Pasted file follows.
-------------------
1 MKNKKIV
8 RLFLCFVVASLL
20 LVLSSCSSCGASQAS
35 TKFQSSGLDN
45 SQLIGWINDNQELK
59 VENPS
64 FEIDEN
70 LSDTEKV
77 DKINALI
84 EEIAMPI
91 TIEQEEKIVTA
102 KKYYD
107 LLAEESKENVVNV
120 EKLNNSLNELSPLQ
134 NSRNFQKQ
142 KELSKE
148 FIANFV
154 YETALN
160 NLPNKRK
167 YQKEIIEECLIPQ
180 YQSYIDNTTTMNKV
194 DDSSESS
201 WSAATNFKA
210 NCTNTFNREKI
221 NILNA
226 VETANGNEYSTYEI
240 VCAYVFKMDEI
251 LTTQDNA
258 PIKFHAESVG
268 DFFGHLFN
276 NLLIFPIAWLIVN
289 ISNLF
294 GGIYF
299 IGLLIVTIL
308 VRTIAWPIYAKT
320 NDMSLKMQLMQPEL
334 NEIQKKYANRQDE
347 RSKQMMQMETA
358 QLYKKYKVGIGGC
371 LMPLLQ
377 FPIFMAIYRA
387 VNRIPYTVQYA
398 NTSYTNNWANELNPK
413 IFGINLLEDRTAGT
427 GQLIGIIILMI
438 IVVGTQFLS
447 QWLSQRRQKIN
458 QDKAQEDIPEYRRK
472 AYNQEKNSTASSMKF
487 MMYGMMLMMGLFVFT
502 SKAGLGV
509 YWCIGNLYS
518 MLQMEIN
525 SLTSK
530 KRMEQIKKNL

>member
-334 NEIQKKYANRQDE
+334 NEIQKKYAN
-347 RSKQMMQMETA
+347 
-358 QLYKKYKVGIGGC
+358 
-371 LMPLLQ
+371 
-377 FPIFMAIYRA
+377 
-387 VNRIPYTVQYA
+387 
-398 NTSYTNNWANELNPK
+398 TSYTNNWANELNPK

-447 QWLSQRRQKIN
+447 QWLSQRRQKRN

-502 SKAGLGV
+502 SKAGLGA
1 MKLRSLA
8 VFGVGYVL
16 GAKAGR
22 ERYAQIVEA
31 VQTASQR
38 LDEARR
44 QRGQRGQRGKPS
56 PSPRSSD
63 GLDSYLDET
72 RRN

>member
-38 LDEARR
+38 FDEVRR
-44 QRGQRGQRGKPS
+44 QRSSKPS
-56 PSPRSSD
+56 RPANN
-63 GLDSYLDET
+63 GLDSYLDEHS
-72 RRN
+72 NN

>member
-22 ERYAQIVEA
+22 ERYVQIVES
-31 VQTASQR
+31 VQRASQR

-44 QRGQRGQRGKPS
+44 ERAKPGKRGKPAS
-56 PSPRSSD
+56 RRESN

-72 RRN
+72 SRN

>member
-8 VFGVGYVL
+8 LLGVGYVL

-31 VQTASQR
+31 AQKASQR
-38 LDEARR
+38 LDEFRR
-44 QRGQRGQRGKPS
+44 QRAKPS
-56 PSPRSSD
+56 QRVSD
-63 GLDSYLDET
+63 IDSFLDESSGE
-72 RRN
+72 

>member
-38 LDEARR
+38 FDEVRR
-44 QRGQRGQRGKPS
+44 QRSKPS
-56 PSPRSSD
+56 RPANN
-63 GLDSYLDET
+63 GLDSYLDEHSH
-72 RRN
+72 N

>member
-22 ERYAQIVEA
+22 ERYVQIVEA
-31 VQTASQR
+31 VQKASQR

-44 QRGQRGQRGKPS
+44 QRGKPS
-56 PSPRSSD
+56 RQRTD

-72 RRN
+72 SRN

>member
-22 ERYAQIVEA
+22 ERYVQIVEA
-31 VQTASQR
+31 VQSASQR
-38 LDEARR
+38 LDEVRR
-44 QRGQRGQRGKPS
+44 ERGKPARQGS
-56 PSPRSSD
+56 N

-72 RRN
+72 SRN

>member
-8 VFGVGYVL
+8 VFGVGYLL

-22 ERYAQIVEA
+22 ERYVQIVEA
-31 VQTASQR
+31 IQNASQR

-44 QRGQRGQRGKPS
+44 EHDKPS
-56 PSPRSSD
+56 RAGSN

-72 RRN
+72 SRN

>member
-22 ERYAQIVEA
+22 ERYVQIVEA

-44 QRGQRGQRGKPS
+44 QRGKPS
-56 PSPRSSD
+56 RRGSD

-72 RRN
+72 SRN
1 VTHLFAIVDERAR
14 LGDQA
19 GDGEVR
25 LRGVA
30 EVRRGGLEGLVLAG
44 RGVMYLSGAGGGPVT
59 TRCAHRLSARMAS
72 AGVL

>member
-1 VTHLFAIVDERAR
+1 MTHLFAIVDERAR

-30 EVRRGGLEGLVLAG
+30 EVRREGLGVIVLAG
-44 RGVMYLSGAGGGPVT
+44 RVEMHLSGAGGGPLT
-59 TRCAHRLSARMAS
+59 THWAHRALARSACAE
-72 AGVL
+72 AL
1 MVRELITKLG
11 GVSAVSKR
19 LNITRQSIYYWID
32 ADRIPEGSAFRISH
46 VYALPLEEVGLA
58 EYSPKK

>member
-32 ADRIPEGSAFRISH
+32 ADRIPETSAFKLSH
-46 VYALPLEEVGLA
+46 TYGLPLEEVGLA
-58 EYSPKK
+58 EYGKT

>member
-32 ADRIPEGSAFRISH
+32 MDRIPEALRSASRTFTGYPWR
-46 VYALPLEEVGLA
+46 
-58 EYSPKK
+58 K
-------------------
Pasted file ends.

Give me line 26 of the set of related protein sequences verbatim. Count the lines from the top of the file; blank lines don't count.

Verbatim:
226 VETANGNEYSTYEI